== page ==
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Today I analyzed my home router.

I connected a keyboard to the router's USB port, which is usually used for mass storage devices. However, I pressed the key combination to reboot a Linux system from TTY (<Ctrl>-<Alt>-<Del>) multiple times. Afterwards the router actually rebooted.

Now, for me this is a strong indication I can blindly access a TTY with the keyboard. If I knew a username and a password I'd most likely be able to login.

To prevent this, the router manufacturer could disallow USB Keyboards.
But else what could they do to prevent this behaviour? Is it sufficiant to disable all TTYs? Can I build a Linux without a login possibility?

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    The threat model is a hacker, who wants to hijack the router, that was provided by his ISP – 0xAffe Aug 14 at 8:36
  • That's a threat for the ISP, not for the person whom the router was given to. – MechMK1 Aug 14 at 8:39
  • Yes it is. But what does that have to do with my question? – 0xAffe Aug 14 at 8:40
  • Let us continue this discussion in chat. – MechMK1 Aug 14 at 8:40
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    If someone has sufficient physical access to plug in a keyboard, they can also power-cycle it by unplugging it, hit the reset button to reset the admin password, or even take it apart and steal all of the existing data from the flash. What possible attack do you think you'd stop by disabling the keyboard? – Joseph Sible Aug 14 at 15:22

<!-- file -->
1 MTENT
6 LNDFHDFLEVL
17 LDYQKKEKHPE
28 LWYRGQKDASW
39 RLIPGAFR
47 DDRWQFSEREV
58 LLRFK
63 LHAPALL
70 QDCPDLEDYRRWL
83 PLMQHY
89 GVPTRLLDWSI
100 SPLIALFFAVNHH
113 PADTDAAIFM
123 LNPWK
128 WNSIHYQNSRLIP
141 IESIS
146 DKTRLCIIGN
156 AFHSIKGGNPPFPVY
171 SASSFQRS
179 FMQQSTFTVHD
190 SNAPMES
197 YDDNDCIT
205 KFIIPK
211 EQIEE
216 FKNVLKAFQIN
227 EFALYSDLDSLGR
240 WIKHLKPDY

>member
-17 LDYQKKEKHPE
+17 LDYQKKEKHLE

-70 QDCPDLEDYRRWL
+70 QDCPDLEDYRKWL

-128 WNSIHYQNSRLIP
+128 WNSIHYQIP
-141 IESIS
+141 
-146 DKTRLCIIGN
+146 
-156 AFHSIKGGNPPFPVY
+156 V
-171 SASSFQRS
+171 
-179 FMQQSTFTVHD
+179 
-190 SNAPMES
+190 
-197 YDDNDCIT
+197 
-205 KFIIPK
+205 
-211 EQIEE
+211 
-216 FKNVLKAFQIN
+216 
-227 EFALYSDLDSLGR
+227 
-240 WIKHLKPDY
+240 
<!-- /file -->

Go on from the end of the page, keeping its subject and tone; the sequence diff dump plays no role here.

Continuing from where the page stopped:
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But else what could they do to prevent this behaviour?

Several possibilities:

  • Disable HID drivers in kernel.
  • Disable TTY support on kernel
  • Disable getty on TTY.
  • ...

Is it sufficiant to disable all TTYs?

Should be, yes.

Can I build a Linux without a login possibility?

For sure. Most embedded firmware are built with Yocto or Buildroot. Using these tools you can do what you want. One can build a system that will only launch a custom init system that only implements what is needed.

  • Would removing the password from the passwd file be sufficient, assuming the image is read only? – Ryuu Aug 14 at 14:34
  • usually, password aren't stored in passwd file but in /etc/shadow file. Removing password from here means "no password" and, as a consequence, is a bad idea... – binarym Aug 21 at 10:09
  • Right. I currently remove root from both of these files for production units. Trying to log in with root results in bad login as the user doesn't exist. This seems good enough for me, but I'm not sure if there are loopholes. – Ryuu Aug 21 at 10:17

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